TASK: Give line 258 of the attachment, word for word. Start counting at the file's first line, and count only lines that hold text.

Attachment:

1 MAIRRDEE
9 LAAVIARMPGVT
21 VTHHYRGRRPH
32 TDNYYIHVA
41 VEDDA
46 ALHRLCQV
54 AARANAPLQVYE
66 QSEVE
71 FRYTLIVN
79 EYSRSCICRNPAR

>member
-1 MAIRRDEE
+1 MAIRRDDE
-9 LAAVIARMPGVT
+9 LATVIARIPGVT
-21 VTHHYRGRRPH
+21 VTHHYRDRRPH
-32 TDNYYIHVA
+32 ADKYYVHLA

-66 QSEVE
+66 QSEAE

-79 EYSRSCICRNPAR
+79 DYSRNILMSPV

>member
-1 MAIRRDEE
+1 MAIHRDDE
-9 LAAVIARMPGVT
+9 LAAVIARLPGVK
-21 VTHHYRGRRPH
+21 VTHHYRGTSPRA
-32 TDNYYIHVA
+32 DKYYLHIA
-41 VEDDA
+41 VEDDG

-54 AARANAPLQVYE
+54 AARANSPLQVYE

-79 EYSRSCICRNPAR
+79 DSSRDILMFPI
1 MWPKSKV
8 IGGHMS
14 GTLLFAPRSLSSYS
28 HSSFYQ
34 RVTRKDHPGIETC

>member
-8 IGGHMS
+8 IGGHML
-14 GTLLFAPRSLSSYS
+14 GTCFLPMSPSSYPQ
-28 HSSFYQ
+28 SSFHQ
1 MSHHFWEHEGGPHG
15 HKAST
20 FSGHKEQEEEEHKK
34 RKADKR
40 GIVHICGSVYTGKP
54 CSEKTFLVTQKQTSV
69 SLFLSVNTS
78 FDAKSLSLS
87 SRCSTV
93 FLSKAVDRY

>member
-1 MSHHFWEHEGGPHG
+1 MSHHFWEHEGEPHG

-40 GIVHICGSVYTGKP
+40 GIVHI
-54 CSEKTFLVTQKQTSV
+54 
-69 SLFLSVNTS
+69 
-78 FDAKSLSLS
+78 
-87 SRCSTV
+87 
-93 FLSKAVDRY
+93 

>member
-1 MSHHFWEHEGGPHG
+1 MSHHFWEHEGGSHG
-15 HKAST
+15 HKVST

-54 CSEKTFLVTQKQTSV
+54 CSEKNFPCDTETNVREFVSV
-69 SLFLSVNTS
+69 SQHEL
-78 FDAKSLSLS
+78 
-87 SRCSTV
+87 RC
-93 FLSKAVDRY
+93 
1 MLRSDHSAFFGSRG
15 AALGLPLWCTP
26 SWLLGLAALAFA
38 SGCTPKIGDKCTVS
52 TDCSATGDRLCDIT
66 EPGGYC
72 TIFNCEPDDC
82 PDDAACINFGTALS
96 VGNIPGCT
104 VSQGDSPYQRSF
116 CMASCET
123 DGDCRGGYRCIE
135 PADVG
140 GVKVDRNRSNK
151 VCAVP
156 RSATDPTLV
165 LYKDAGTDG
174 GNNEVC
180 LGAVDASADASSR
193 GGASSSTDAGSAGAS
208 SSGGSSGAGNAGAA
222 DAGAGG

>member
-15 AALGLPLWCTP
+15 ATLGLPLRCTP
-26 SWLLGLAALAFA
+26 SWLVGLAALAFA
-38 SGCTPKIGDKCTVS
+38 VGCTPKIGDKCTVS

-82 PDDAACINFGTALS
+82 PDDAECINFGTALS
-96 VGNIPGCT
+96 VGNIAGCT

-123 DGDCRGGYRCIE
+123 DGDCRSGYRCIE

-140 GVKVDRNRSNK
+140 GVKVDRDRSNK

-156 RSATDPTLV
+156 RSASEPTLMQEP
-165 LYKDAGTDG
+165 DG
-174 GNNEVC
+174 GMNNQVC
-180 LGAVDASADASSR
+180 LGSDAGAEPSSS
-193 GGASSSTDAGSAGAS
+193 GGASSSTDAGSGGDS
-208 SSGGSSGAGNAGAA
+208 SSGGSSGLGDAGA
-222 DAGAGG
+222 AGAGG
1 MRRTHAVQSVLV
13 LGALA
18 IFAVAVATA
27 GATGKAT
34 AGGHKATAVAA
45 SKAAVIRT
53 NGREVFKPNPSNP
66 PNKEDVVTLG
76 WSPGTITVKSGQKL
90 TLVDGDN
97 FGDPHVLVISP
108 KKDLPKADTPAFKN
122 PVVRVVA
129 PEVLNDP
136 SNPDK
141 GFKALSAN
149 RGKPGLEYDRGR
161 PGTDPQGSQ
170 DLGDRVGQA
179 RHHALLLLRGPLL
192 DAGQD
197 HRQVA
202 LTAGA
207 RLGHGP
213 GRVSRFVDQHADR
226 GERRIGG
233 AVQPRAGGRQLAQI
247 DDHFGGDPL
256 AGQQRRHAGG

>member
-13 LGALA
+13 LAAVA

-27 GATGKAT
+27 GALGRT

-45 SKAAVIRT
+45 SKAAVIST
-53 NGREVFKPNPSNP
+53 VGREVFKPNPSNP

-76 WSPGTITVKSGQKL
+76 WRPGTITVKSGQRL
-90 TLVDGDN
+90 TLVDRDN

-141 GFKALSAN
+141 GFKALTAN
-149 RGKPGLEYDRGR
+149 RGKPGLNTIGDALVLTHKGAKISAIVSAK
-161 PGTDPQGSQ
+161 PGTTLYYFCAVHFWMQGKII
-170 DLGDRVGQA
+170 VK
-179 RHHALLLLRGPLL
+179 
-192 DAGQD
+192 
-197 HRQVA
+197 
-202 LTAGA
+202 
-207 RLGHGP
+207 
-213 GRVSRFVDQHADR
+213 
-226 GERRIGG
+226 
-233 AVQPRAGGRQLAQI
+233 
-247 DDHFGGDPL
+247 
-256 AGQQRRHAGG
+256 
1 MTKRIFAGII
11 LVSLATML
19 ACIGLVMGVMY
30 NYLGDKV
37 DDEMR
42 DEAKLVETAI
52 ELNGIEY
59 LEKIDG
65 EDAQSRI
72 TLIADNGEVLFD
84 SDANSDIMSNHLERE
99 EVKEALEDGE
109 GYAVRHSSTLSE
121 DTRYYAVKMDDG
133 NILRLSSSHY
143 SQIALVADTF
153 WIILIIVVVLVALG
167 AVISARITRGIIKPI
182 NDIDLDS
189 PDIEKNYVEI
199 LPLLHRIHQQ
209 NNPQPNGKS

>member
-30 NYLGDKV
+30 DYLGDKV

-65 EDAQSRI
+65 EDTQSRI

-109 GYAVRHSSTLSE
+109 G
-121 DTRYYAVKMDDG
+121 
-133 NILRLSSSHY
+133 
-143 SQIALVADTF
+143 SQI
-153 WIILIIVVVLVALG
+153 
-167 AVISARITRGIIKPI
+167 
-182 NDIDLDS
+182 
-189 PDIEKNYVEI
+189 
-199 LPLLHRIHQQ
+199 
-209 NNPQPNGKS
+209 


+209 